New US import tariffs will have 'minor' impact on Vietnam’s economic growth: official

By Minh Nga   March 14, 2018 | 07:00 pm GMT+7
New US import tariffs will have 'minor' impact on Vietnam’s economic growth: official
Motorcycles are seen on a street in Hanoi, Vietnam June 30, 2016. Photo by Reuters/Kham
Vietnam is diversifying its markets and products to avoid overreliance on any one country.

Vietnam’s economy will grow at a faster pace in 2018 than it did last year when it hit a 10-year high, with U.S. President Trump’s new tariffs expected only to have a “minor” impact on growth, said a senior government official.

The economy will grow faster this year with inflation under control and a relatively stable dong,” Truong Van Phuoc, head of the National Financial Supervisory Commission, told Bloomberg.

“Trump’s recent import tariff changes will have a minor impact on Vietnam, as we are diversifying our markets and products to boost exports,” the adviser to Prime Minister Nguyen Xuan Phuc said in an interview in Hanoi.

Last week, Trump slapped import tariffs of 25 percent on steel and 10 percent on aluminum.

Describing the alleged dumping of steel and aluminum on the U.S. market as “an assault on our country”, Trump said in an announcement that the best outcome would be for companies to move their mills and smelters to the U.S. He insisted that domestic metal production was vital to national security, Reuters reported on March 8.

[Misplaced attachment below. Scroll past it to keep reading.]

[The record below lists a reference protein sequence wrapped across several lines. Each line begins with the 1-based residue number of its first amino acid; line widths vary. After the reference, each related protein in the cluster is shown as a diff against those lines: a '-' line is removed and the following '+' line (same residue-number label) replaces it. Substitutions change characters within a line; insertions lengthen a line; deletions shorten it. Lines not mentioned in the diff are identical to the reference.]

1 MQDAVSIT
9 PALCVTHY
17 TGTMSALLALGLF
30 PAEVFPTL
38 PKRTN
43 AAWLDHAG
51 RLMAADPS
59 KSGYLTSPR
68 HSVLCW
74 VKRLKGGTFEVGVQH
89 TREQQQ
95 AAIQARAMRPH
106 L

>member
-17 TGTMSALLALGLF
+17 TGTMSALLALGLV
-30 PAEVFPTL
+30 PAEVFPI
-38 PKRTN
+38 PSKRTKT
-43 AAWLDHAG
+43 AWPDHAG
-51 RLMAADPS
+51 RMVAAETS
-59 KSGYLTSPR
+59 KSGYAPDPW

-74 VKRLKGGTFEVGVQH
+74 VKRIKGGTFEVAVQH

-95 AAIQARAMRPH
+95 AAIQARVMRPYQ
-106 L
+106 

Vietnam hopes to discuss “some sort of trade agreement” with the U.S., currently its biggest export market, to ease any barriers, Phuoc was quoted by Bloomberg as saying.

Vietnam exported 124,600 tons of steel worth over $104.2 million to the U.S. in the first two months of 2018, up two times in both volume and value against the same period last year.

Vietnam is the 12th largest steel exporter to the U.S., and third after Canada and Mexico in aluminum exports, according to data from the Vietnam Steel Association.

The nation is now turning to free trade agreements with other countries to save its economy from any impacts caused by new U.S. tariffs.

It signed the Comprehensive and Progressive Agreement for Trans-Pacific Partnership (CPTPP) with 10 other countries on March 9, which the World Bank said will yield robust economic gains for Vietnam.

According to analysts, multilateral trade agreements such as the CPTPP are expected to boost Vietnam’s investment and export driven growth model.

The CPTPP will increase Vietnam’s gross domestic product (GDP) by 1.1 percent by 2030, according to the report. “Assuming a modest boost to productivity, the estimated increase of GDP would amount to 3.5 percent from the CPTPP,” said Ousmane Dione, World Bank country director for Vietnam.

Lower tariffs under the trade deal are expected to help boost Vietnam’s exports by 4 percent, said Tran Toan Thang from the National Center for Socio-Economic Information and Forecasting.

Vietnam’s economy is likely to grow by 7.41 percent in the first quarter of this year, led by robust exports and tourism, said PM Nguyen Xuan Phuc in a statement posted on the government website on Monday.

The country's economic growth is forecast to expand by 6.83 percent this year from 6.81 percent last year, the highest in a decade, the investment ministry said on Wednesday, citing the forecasting center.

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